Friday, May 25, 2001

Strolling Through the Headlines

For 30 Years, 'All Things Considered' has savored the news, walking listeners around the world.
All Things Consered hosts Robert Siegel,
Noah Adams and Linda Wertheimer. (source: NPR)

By Steve Carney, Special to the Los Angeles Times

WASHINGTON — A radio show that broadcasts silence from an Alaskan glacier and has a host watching sparks in a darkened closet might not be expected to hold listeners 30 seconds, much less 30 years. But this month, "All Things Considered" on National Public Radio enters its fourth decade with the same recipe of news and novelty.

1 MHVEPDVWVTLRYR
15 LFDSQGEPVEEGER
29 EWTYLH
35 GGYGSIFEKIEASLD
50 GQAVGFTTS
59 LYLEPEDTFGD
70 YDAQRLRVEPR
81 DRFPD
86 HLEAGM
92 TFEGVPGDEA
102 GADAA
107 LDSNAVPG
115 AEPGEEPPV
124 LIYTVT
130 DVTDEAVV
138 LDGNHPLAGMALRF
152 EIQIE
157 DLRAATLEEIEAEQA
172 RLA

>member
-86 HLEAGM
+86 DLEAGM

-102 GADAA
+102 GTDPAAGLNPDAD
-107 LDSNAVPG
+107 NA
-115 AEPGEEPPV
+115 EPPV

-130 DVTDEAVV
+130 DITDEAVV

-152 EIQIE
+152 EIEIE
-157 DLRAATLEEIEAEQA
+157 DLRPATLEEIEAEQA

The show debuted May 3, 1971, with a report from a student war protest here as police teargassed the group. Since then, "All Things Considered" has dispatched correspondents from the peak of Mt. Everest to the killing fields of Rwanda to a yoga class for preschoolers in Massachusetts, along the way building a passionate audience now numbering nearly 10 million listeners a week.

"They expect the news, but they expect more than that," executive producer Ellen Weiss said of the fans. "They expect somehow to connect on a very personal basis with what they're hearing."